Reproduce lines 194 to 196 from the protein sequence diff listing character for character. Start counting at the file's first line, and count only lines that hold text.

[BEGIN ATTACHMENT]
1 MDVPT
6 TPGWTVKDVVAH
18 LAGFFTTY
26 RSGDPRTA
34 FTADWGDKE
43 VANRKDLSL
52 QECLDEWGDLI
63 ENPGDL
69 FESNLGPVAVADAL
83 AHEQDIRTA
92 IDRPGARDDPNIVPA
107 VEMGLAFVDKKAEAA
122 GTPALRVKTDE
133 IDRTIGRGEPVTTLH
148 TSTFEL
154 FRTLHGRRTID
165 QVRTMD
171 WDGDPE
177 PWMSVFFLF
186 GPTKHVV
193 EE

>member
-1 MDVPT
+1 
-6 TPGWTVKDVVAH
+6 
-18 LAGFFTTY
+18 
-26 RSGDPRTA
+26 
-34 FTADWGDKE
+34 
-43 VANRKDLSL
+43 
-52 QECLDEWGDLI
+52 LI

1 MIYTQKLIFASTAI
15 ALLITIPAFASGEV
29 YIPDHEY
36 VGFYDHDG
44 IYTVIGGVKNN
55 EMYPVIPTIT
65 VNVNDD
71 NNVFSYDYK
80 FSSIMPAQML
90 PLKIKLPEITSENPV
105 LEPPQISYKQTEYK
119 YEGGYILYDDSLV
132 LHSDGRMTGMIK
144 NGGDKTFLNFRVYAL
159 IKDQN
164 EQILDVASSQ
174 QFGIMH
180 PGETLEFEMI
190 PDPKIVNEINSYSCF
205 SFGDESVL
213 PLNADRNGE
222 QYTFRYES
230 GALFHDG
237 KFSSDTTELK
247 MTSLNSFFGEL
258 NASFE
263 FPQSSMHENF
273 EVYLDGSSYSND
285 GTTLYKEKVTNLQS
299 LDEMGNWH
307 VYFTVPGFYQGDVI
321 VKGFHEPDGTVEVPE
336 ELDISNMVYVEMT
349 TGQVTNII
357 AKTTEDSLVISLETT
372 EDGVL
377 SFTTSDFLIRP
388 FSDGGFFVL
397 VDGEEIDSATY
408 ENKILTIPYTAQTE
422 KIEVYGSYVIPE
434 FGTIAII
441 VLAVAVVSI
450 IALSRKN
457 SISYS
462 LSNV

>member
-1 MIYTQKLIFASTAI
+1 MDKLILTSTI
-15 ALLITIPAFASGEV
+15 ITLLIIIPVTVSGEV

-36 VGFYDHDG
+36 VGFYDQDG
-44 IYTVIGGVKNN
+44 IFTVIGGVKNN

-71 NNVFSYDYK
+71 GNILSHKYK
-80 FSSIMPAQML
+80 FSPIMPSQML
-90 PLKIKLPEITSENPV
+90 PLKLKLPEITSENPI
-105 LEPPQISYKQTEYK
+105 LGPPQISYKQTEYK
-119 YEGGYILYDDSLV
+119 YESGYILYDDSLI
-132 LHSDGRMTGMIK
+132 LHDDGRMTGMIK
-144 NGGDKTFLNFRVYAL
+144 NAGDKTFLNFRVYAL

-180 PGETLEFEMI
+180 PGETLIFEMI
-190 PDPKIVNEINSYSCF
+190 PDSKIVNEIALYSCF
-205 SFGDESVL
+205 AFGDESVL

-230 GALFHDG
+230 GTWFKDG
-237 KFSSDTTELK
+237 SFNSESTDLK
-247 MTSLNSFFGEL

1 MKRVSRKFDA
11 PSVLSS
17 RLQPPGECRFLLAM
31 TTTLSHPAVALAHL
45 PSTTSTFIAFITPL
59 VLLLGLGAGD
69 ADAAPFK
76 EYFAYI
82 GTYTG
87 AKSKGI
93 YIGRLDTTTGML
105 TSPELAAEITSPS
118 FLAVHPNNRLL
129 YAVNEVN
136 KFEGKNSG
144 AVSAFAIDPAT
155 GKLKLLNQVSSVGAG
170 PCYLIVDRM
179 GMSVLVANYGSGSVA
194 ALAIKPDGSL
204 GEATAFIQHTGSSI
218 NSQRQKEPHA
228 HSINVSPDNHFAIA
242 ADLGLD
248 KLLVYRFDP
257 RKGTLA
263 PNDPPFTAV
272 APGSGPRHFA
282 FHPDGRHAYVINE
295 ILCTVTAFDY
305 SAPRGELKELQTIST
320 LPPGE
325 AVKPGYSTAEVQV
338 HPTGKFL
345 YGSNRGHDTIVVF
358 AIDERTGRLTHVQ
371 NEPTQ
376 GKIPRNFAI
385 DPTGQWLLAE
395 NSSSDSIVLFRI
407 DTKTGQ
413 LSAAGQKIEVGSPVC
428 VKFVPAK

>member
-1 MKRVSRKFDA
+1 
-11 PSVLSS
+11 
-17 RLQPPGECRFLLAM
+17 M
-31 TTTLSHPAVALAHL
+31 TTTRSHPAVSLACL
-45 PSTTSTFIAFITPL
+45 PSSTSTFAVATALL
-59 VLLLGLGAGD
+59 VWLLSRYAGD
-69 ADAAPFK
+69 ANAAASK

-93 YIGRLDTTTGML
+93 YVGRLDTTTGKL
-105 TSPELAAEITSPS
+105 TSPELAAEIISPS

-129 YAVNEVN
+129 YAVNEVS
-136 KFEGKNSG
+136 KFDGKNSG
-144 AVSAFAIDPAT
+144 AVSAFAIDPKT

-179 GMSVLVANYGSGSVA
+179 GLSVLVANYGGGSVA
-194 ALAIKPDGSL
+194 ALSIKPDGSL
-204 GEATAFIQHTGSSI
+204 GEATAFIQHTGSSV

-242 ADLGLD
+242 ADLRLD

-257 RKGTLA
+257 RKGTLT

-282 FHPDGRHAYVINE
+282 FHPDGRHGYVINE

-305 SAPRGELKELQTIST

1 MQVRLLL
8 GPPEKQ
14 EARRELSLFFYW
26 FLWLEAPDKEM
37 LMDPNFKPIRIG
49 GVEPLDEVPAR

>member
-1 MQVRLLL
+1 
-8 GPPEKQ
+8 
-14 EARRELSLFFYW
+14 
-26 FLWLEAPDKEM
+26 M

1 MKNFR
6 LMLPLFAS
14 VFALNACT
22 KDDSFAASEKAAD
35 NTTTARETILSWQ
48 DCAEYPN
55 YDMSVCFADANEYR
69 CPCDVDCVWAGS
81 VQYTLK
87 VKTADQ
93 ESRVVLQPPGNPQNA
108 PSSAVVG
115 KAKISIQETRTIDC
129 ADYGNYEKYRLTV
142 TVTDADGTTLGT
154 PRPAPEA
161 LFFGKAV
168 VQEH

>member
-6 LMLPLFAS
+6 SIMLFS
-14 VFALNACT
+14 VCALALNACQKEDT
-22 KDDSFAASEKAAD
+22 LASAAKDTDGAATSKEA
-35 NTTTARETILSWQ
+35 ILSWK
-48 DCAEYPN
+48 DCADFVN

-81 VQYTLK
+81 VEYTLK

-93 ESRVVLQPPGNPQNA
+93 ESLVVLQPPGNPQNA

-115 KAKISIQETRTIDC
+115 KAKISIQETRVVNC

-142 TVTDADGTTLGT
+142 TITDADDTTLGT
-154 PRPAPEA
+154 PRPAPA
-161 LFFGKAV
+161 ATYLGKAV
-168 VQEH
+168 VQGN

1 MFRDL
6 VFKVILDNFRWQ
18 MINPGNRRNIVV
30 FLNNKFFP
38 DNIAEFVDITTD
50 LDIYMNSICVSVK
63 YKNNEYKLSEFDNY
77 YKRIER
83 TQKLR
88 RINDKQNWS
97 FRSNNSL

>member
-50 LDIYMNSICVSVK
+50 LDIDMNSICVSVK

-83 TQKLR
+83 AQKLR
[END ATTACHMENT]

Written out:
+257 RKGTLT

-282 FHPDGRHAYVINE
+282 FHPDGRHGYVINE